Sam Spadafore | September 18, 2021
"How could I waste so much time doing something so harmful to myself?"
I have a confession to make: I pop my pimples.
Actually, it’s not really a huge confession. I do it all the time: in public, in private, when I’m nervous, when I’m bored, when I see my reflection and notice a blemish.
I used to have a lot more shame around this habit because I had been told by many family members over the years that I was going to end up with terrible scarring and only make things “look worse.” I didn’t know how to tell them that I felt like I needed to pop my pimples.
Even writing this article, I notice my skin tingling and my hand wanting to touch my face, shoulders, or back to scratch at some dry skin, or feel that painful bump that’s forming on my forehead.
I learned about this insistent picking from a TikTok by Dani Donovan, who explained what Body Focused Repetitive Behaviors actually are: impulsive behaviors that often hurt the body in some way.
Donovan said, “Plenty of people want to pop a white head when they see it but they don’t because their brain knows, ‘Don’t do that, you’re going to scar your face.’”
But, Donovan notes, people with ADHD have a hard time with impulse control. If we do act on impulse, we feel guilty for engaging in that behavior because if we don’t it can be incredibly painful to resist.
These repetitive behaviors are usually grooming behaviors that can actually do more harm than good.
Some of them include pulling out the hair on your body, eyebrows, or scalp (Trichotillomania), ripping off nails, compulsive nail biting (onychophagia), picking your skin (dermatillomania), compulsively popping pimples, repeated popping joints or cracking knuckles, biting the inside of your cheek, and scratching or picking at the scalp.
These behaviors are not only just related to ADHD, but people who have ADHD can suffer from these behaviors. I personally pop pimples and can get lost in doing so for long periods of time. I used to believe that I was dissociating because so much time would pass without me realizing.
I was getting lost in time because that sensation or pain from the picking and popping was giving me a moment of relief. My mind is usually racing around all day with other thoughts of what I have to do next, where I need to be later, what I did in the past, and what I would have said differently.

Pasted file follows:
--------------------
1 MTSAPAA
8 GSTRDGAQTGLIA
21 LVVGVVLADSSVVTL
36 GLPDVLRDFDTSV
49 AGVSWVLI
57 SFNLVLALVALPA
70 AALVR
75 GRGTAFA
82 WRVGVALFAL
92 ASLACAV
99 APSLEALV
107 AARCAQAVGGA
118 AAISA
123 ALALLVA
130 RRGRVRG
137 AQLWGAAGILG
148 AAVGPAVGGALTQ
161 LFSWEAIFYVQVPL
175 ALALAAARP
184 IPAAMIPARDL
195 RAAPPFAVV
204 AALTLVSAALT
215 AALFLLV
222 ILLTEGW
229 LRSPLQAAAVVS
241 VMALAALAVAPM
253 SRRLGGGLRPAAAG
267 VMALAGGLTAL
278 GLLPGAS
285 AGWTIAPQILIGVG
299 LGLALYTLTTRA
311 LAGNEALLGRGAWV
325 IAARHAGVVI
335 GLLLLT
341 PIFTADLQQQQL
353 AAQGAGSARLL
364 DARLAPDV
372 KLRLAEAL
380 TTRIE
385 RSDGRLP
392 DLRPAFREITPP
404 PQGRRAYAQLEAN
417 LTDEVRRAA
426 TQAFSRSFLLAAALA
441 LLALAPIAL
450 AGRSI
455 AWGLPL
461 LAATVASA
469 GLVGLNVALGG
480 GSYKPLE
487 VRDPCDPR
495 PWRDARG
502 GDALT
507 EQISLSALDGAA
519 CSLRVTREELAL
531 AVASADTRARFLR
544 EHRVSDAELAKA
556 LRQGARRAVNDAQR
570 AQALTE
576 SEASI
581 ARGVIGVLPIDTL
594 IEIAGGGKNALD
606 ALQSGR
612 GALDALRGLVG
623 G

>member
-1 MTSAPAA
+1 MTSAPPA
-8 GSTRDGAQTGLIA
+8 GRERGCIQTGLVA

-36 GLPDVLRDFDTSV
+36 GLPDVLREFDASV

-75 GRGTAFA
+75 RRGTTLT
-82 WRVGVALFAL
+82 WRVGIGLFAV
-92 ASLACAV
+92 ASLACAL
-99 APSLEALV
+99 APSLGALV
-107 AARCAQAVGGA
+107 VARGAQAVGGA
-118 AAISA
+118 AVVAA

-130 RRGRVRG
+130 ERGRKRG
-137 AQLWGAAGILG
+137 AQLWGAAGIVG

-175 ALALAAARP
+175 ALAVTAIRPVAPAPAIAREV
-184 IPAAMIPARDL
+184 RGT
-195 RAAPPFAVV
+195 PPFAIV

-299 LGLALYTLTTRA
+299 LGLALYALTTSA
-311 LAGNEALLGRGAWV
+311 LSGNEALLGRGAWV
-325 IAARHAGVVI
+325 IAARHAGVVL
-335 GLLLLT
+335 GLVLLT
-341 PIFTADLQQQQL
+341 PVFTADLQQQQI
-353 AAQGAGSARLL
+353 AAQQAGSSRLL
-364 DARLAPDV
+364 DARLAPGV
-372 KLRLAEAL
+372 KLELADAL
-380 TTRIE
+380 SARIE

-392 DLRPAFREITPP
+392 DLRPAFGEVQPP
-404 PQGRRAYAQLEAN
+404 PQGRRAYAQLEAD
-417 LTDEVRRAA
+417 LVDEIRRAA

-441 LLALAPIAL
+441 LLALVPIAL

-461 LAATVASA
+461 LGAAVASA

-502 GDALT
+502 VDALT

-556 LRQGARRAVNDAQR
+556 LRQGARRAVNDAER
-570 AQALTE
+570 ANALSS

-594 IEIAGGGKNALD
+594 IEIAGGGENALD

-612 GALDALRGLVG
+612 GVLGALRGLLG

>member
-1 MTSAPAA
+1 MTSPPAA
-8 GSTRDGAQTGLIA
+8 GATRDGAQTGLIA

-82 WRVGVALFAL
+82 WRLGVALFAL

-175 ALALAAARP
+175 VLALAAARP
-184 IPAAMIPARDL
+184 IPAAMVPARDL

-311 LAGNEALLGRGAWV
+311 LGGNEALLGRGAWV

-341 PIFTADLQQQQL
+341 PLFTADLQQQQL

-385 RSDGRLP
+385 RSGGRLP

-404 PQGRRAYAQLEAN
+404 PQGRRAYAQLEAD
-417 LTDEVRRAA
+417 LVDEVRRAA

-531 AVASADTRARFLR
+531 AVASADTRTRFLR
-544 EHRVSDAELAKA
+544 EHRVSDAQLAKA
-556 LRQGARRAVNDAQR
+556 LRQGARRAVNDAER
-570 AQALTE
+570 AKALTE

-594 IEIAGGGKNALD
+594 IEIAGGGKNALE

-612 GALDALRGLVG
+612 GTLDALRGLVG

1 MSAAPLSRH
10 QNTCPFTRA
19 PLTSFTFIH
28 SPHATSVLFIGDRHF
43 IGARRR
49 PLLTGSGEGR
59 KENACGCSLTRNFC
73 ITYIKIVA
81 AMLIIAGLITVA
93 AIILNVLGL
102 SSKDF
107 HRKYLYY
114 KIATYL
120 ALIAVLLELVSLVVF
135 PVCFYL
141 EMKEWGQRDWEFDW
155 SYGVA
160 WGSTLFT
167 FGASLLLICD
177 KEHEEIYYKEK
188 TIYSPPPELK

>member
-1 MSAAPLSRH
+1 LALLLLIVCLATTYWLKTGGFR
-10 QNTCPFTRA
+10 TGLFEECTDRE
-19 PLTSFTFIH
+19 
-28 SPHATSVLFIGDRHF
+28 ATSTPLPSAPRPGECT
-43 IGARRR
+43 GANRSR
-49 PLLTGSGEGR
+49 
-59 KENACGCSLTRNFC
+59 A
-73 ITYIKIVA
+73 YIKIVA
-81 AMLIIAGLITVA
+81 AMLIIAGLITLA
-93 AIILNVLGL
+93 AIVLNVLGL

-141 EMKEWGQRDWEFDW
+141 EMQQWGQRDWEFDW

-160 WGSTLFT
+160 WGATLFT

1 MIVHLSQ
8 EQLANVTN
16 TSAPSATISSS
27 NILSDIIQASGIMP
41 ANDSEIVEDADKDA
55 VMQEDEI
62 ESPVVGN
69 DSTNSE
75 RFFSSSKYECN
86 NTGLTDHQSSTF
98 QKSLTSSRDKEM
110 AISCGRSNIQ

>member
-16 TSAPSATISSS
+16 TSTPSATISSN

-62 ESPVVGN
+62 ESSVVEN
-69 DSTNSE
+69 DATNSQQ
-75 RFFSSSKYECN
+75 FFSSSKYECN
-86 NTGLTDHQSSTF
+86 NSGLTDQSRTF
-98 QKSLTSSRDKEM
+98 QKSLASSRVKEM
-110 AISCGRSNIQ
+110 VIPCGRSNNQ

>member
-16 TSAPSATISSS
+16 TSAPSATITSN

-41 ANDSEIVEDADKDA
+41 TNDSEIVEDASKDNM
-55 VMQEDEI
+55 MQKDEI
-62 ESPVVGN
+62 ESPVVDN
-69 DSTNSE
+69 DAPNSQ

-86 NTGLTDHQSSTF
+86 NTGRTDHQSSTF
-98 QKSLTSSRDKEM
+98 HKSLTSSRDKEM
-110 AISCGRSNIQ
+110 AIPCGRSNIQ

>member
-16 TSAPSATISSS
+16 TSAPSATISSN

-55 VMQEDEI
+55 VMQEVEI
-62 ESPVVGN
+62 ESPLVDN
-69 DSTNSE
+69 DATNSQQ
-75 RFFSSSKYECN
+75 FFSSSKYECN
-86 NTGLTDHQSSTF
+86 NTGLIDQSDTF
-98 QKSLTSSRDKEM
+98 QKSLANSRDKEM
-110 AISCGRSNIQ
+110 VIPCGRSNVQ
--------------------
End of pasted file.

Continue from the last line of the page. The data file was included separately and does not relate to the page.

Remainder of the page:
Picking stopped that, if only for a short time. It became a source of comfort and even a relief from my anxiety.
But when I finally came to, and I realized how much time had passed, it was like an avalanche of guilt and shame. How could I waste so much time doing something so harmful to myself?
Not only was it an escape, but it also was stimulating.
ADHDers are often looking for that boost of dopamine because their dopamine receptors aren’t picking up those signals. Some research says that it could be correlated to lower concentrations of proteins called dopamine transporters.
Essentially, ADHDers are looking for things that cause pleasure or instant gratification because their brains aren’t picking up that dopamine on their own.
People who are neurodiverse sometimes need to stim. Stimming for people with ADHD can be triggered by sensory overload or when trying to concentrate.
Looking back, I’ve been stimming from sensory overload my entire life. Scratching, popping, or picking throughout school because I was overwhelmed with certain irritating noises. Popping pimples when I’m with my family because of emotional triggers causing emotional overload. Sometimes I needed to stim because the room was actually too quiet.
I never knew why I couldn’t stop doing it, but now that I know it has to do with my lack of impulse control I know how to avoid doing it.
I stopped putting mirrors in my bedroom or around the house. I put a limit on my time in the bathroom (yes, I even set an alarm). My executive functioning has me struggling to get to a dermatologist, but the next step is getting rid of the acne in the first place.
I’ve also found that the old saying about ‘idle hands’ is pretty true for me. I wear rings a lot now so I can keep my fingers busy. You can also purchase stim toys that cover a wide range of sensations. Or you can try making your own with things like pipe cleaners, beads, and other fairly cheap and common household items.
It’s always good to talk to a doctor about any body focused repetitive behaviors. So far, my ADHD medication has helped me a lot. I don’t find the need to stim or to soothe myself in that way to be necessary as much anymore. I do notice at the end of the day when my medication wears off I have a desire to pick again. It’s definitely not a cure all, but it has made a noticeable difference.
Something that has been inconsistent (because ADHD of course) but overall helpful was tracking when I felt the impulses to do the harmful behaviors.
Triggers sometimes can be difficult to figure out, especially because our minds travel a mile a minute. Keeping a small journal near me while I’m walking about the day, or using my phone to jot things down quickly, has made it easier to see the patterns.
One last thing that is really important is community. Reach out to people who have ADHD, see how they deal with their need to stim or soothe. Join an online forum for people to talk about ADHD and share experiences. Of course, keep reading about people’s experiences in blogs like this one. Or share your story on TikTok!
You might come to realize you are not as alone in this as you think.
Sam Spadafore (He/Him They/Them) is a white, queer, nonbinary trans man currently living on settled Wabanaki tribal land known as Portland, Maine. Sam writes poetry and articles focusing on mental health, Queer and Trans issues, sex and sexuality. They are also a consent educator, actor, activist, and steering committee member at MaineTransNet. Check out what Sam’s been up to at samspadaforeofficial.com.